Loneliness and human connection - two 'slice of life' features that Japanese movies are known for - make up most of our ten favorite Japanese productions for the year. Just to give you a rundown of previous numero uno lists - Himizu (2012), Tomogui (2013), The Light Shines Only There (2014), La La La at Rock Bottom (2015). However, I have to say Bakuman, which I was not able to watch in time, should have taken the top spot for last year. 

Setoutsumi - 2016 best Japanese movies

Wolf Girl and Black Prince - 2016 Best Japanese movies

2016 serves as a banner year for a number of personal biased actors - Ryunosuke Kamiki, Kento Yamazaki, Yuya Yagira, Mugi Kadowaki, Mayu Matsuoka, Fumi Nikaido, Masaki Suda, and yes, Takeru Satoh. They came up with some of their best projects to date. 

Forty-six million dollars (more or less) separate Miyazaki's 'Spirited Away' from Makoto Shinkai's 'Your Name' in terms of box office receipts, and it's just a matter of time the position may change. Of course, that remains to be seen.

Your Name (Kimi No Na Wa) 2016 Year in Review

The latest results from China is impressive - $4.4 million in pre-sales tickets and a grand opening in 7,000 theaters to boot! While Shinkai insisted that Miyazaki and Studio Ghibli are his inspiration, there is no denying that we have a new animation hero in 'his name.' 

A couple, Hisashi (Takeru Satoh) and Mai (Tao Tsuchiya), is about to get married when the girl fell into a coma. Instead of abandoning her, the boy remains at her side. When Mai wakes up, she fails to recognize Hisashi and so the story continues.

Takeru Satoh + Tao Tsuchiya for 8 Year Bride

Following the tradition of undying love - as exemplified by such films as April Bride (Eita + Nana Eikura) and Koizora: Sky of Love (Haruma Miura + Yui Aragaki), Shochiku ventures into the romantic drama genre. While April Bride tackles cancer, and so is Koizora, among others, The Eight Year Bride brings the complication of disease with lapses in memory (or perhaps even amnesia) as the movie revolves around the loyalty and steadfast duty of a man waiting for his loved one to recover from an illness.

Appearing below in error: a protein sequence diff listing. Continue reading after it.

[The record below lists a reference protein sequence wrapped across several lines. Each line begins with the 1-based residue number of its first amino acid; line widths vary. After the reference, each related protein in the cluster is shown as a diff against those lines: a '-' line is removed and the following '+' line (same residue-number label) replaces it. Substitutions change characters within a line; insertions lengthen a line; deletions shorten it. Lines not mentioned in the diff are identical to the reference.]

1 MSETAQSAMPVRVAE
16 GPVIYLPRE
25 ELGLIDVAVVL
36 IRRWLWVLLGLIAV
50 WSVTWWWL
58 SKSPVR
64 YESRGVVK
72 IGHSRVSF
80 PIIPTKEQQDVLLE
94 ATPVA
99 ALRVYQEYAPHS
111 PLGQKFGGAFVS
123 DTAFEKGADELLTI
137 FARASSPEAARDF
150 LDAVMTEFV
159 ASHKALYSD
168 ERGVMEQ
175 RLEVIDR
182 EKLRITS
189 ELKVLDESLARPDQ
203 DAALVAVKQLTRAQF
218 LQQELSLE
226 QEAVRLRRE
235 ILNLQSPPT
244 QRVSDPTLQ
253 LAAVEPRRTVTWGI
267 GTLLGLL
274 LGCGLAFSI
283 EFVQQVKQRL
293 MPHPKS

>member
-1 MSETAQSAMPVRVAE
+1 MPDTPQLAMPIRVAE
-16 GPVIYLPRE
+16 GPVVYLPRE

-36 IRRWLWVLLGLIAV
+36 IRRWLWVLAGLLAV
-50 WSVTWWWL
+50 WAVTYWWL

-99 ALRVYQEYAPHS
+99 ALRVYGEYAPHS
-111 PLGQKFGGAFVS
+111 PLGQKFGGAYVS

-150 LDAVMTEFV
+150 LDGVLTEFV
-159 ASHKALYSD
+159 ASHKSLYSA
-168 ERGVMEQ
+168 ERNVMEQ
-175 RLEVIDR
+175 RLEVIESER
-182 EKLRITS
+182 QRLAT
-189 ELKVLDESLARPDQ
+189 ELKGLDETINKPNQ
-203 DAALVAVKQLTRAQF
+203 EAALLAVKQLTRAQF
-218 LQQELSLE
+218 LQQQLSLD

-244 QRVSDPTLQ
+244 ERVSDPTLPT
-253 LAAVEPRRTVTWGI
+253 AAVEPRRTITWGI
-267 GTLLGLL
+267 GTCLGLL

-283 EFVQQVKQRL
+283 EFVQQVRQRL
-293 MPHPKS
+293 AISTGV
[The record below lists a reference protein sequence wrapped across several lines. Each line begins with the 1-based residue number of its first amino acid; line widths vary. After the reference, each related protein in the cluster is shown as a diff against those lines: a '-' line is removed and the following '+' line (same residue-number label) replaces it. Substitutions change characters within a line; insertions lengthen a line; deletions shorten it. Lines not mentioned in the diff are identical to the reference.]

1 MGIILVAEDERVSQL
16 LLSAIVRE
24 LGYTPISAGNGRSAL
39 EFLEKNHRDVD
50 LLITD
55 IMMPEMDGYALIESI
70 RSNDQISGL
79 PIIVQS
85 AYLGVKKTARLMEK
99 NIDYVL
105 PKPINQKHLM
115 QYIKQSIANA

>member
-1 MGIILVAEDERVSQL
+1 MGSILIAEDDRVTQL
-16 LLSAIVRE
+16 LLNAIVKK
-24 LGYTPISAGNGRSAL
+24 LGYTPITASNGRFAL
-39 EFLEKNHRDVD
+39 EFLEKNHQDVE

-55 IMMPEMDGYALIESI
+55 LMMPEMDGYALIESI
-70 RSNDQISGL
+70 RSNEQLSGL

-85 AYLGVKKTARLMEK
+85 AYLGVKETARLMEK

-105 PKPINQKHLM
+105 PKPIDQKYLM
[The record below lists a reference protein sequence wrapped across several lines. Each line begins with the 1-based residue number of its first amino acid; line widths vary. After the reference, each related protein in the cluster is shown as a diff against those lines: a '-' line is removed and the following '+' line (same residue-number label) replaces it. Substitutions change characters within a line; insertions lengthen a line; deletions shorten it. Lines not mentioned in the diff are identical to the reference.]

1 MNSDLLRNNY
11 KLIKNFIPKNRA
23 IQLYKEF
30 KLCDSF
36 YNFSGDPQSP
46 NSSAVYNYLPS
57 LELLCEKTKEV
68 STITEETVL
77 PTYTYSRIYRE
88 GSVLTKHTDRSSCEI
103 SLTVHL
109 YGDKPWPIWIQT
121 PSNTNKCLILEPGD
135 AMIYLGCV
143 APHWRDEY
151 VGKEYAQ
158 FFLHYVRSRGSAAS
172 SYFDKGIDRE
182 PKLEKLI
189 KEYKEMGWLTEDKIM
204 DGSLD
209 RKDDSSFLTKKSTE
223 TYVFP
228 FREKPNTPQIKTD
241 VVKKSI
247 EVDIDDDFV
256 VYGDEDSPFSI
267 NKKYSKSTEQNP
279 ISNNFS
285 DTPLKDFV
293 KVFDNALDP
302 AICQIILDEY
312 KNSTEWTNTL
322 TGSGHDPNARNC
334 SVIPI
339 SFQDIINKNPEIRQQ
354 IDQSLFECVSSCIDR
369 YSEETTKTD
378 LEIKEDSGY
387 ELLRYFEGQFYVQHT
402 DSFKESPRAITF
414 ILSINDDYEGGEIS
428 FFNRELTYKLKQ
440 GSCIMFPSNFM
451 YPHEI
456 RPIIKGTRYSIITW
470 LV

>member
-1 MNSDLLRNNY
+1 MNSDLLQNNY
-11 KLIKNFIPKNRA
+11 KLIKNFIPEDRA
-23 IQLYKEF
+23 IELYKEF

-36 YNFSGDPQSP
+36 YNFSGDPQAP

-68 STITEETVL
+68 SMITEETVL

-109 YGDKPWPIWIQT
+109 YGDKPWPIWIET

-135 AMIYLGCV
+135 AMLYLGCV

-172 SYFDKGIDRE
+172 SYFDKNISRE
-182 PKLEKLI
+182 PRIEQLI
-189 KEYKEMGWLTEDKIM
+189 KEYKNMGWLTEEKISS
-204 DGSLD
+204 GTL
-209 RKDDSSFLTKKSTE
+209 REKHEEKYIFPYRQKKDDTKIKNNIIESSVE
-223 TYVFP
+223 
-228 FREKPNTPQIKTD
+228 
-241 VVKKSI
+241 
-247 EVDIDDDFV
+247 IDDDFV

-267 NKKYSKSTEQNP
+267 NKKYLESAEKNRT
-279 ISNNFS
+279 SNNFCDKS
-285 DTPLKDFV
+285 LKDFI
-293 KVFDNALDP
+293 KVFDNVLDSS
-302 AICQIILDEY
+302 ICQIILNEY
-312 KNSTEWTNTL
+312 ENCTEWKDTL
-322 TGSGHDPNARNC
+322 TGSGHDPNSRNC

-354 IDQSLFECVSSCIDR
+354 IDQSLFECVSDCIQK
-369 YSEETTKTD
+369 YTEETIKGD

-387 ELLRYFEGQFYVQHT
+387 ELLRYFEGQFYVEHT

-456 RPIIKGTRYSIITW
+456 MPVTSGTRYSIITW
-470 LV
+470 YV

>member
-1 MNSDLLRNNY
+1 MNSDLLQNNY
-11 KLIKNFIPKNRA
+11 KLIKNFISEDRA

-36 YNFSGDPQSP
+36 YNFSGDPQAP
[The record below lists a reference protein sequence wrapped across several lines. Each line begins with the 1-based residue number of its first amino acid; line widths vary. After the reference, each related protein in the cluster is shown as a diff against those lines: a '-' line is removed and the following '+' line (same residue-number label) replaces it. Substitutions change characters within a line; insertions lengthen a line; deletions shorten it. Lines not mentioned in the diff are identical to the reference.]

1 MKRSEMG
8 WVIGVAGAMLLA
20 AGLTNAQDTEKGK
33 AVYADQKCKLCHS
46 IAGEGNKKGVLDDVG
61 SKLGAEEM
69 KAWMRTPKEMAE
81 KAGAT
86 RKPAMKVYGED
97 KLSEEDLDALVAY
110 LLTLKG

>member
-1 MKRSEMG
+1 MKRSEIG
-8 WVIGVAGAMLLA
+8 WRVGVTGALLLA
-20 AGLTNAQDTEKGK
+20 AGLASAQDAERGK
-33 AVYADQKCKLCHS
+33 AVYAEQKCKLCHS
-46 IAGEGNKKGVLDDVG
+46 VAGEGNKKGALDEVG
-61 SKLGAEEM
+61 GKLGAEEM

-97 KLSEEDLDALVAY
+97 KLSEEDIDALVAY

I want to understand how exactly actors get movie or TV drama roles in Japan. We can only make a list of the best and worst casting choices without knowing anything that goes behind the casting. But then again, it's easy to make a list and hard to get those 'facts.' 

Casting choices - Bakuman + Aoi Honoo

Here's what we know:

  1. Production Committees make all the important choices, including the director and the cast;
  2. Talent agencies are part of these boards, and they have their roster of talents. Amuse got Haruma Miura, Takeru Satoh, Ryunosuke Kamiki; while Stardust manages Kento Yamazaki, Masataka Kubota, Yuya Yagira. Topcoat has Masaki Suda and Tori Matsuzaka. Of course, Johnny's got the idols including Junichi Okada, Nino, Kame, Toma Ikuta, Yuto Nakajima. Ken-On promotes Sota Fukushi.
  3. Cast and crew get low pay compared to their Hollywood counterparts; they can't even match what the Chinese or the Koreans are getting, according to many reports;
  4. The producers of a successful TV series, when adapted into a movie, will have 'priority seats' in the committee. Cast and crew can be same, or some casting choices have to be made to assure that there is a success in the box office;
  5. There is enough income to be had in the local market. 

Genki Kawamura, the producer of such acclaimed movies as Villain (Akunin), Confessions, and Detroit Metal City, said years ago that the Japanese film industry is in a state of "sakoku" (the period when Japan shuts out to the outside world).  More recently, it was Hirokazu Koreeda who said:

... But we do have a crisis in Japan.  However it is difficult to see from the outside because Japanese films can support themselves in the Japanese market, so it’s not an open-aired crisis. The problem is that Japanese films get enough revenue from inside, but don’t look outward.  The problem is that our films have difficulty exporting themselves and getting outside Japan. [ source ]

Blade of the Immortal, starring Takuya Kimura

Is it all that bad? I think not. The thing is, there is no more Kurosawa or Ozu and to say that the 'golden age of Japanese cinema' is long gone serves no purpose other than to cling to the past. Of course, today's audience of Japanese films needs to appreciate the work of the great filmmakers and at the same time look forward to today's movie offerings. 

Kawamura also said that Japanese filmmakers are no longer feeling any "inferiority complex about Hollywood anymore. " Though I just watched Shin Godzilla and to say that it's an inferior film to some of Hollywood's recent releases is an understatement. 

Ok, let's have some list.


Psycho Drama list of 100 favorite Japanese films through the years.